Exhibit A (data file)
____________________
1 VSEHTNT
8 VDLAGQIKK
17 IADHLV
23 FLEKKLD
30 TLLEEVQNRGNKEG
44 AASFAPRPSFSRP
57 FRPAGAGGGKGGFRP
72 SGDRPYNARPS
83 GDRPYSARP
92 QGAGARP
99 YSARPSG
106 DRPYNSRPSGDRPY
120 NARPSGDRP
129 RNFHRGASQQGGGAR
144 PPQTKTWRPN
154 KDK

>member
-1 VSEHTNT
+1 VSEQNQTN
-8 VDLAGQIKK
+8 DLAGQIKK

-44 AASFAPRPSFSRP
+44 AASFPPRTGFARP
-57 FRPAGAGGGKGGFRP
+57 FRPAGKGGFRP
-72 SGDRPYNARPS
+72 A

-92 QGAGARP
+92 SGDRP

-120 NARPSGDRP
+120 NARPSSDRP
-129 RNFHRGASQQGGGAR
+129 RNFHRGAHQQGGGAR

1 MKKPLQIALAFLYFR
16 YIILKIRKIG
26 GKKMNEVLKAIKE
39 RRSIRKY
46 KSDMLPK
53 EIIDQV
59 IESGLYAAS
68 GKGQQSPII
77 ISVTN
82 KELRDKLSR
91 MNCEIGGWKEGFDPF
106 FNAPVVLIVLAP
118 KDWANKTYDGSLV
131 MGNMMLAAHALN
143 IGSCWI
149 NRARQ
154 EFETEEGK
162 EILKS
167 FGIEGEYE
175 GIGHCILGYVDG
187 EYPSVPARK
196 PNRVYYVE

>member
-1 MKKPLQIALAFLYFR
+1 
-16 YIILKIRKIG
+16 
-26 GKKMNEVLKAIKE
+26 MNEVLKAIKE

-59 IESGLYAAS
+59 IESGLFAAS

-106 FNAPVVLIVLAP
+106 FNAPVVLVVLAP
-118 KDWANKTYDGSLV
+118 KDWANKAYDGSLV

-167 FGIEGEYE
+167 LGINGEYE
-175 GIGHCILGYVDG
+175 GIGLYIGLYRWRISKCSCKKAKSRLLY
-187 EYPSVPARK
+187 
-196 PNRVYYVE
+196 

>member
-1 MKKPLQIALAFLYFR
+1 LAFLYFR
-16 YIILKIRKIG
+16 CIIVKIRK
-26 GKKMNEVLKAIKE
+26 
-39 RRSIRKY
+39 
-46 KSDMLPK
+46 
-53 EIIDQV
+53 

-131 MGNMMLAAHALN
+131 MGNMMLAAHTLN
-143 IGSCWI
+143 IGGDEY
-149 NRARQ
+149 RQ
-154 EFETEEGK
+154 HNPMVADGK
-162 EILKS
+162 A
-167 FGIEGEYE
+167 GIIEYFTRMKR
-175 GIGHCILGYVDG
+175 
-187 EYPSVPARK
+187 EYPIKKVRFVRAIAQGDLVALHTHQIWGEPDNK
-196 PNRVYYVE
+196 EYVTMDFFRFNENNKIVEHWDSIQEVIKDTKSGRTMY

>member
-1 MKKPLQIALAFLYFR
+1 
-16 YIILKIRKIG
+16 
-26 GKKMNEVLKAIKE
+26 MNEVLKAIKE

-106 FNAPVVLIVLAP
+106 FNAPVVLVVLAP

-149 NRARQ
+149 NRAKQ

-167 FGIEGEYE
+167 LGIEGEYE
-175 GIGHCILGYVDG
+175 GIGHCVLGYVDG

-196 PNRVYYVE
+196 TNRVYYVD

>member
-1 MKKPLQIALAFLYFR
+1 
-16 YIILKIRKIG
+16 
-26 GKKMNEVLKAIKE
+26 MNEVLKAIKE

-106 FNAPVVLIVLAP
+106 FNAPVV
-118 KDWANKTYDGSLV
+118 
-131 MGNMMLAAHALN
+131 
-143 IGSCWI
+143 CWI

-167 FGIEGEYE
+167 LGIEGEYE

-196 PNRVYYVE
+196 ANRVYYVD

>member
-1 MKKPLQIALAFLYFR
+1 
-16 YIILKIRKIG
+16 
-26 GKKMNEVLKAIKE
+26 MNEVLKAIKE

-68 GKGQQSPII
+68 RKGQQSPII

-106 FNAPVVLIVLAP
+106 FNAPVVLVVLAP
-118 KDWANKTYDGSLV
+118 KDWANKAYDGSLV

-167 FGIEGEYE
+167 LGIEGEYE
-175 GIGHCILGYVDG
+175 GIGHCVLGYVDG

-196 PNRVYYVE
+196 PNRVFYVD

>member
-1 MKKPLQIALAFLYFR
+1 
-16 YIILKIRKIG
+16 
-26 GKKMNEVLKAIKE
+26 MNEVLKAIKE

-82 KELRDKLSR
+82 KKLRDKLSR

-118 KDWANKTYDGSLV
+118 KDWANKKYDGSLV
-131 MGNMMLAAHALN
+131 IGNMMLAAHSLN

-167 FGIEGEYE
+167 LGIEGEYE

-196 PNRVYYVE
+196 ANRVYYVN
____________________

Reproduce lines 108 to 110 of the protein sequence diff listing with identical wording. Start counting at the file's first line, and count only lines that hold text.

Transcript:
>member
-1 MKKPLQIALAFLYFR
+1 